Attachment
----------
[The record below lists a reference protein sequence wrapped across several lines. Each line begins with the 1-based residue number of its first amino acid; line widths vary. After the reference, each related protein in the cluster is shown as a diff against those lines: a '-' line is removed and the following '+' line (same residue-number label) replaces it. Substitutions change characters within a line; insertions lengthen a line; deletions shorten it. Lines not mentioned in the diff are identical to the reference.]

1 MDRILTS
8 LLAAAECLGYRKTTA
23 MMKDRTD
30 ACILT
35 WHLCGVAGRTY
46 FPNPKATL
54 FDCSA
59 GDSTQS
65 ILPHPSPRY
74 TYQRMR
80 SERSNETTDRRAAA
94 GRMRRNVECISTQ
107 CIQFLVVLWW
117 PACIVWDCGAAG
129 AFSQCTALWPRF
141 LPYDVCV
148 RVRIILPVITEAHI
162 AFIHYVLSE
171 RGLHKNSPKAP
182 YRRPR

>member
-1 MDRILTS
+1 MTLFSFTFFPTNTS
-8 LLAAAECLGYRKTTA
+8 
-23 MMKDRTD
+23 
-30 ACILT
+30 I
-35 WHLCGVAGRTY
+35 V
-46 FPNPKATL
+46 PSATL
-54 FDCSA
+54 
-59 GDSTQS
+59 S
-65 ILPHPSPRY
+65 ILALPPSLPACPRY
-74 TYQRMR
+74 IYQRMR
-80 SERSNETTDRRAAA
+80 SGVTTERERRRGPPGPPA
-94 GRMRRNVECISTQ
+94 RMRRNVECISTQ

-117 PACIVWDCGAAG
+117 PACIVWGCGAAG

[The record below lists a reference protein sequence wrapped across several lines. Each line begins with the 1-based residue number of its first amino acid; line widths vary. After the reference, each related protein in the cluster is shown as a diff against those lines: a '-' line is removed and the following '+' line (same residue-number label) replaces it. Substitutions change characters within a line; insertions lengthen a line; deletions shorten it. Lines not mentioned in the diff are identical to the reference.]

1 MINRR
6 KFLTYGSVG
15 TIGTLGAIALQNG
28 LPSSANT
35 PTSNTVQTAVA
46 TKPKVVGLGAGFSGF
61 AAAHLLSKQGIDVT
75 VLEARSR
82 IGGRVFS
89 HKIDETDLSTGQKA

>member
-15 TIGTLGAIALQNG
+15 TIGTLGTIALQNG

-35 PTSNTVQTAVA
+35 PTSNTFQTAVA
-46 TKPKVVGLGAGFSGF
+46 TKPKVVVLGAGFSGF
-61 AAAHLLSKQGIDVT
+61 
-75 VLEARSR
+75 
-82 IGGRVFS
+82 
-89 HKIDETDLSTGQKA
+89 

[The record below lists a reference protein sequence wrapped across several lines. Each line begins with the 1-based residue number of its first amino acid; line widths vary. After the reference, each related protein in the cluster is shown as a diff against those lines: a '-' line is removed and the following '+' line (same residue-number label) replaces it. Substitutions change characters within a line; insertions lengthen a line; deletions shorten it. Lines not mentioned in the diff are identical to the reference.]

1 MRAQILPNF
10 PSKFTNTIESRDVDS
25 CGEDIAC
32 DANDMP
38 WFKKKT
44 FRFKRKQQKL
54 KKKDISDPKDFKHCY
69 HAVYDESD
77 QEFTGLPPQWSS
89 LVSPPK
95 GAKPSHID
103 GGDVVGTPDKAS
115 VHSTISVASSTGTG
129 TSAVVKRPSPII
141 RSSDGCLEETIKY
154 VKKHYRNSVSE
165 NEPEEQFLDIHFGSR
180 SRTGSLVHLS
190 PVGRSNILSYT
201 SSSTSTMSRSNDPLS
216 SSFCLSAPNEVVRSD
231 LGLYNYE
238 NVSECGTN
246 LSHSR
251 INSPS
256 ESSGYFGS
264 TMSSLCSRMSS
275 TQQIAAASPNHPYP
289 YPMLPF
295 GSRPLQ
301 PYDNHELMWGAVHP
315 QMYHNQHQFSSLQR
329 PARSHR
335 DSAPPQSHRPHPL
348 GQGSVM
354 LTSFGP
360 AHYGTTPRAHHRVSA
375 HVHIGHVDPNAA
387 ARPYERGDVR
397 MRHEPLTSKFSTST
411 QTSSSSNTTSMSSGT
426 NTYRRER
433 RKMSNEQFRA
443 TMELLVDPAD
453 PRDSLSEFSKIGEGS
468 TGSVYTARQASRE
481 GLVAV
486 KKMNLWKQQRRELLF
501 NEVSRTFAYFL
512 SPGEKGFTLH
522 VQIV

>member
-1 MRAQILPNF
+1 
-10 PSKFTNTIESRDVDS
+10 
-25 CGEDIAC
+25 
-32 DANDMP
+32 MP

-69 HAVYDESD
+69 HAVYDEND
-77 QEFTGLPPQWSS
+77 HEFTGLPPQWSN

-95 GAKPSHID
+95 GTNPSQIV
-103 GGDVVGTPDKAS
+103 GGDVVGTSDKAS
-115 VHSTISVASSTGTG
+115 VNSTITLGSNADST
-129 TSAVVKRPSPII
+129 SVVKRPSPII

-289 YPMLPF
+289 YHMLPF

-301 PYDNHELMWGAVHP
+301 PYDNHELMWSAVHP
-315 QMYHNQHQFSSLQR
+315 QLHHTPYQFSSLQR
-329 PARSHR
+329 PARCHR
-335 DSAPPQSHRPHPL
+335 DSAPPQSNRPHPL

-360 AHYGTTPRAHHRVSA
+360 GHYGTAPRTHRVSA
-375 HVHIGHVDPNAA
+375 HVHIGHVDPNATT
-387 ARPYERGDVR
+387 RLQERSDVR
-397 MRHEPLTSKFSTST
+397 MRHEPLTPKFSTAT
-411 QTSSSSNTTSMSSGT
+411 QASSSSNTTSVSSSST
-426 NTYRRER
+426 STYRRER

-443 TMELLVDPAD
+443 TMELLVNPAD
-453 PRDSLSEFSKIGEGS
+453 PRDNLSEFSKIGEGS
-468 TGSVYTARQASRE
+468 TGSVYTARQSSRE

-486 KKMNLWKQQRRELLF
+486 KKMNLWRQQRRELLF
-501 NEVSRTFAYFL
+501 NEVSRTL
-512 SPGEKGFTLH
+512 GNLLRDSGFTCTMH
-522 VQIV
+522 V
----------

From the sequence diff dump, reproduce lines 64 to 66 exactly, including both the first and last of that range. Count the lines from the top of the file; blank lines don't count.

+35 PTSNTFQTAVA
-46 TKPKVVGLGAGFSGF
+46 TKPKVVVLGAGFSGF